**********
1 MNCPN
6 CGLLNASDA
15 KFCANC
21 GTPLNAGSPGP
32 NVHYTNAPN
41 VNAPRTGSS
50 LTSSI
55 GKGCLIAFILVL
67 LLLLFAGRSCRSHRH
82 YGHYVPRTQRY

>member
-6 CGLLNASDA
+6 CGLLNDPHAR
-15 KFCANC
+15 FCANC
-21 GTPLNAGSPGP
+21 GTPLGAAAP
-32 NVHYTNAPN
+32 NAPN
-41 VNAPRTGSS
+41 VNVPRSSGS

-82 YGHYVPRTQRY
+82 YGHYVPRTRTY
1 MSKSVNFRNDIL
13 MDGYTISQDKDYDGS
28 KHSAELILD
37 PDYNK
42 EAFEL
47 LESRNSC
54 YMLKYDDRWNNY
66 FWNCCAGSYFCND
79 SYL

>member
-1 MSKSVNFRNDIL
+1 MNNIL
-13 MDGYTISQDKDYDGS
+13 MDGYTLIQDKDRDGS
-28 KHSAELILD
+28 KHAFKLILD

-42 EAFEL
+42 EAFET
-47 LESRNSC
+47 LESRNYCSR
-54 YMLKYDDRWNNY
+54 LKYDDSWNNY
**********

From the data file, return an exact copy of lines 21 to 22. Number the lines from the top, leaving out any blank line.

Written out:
+41 VNVPRSSGS

-82 YGHYVPRTQRY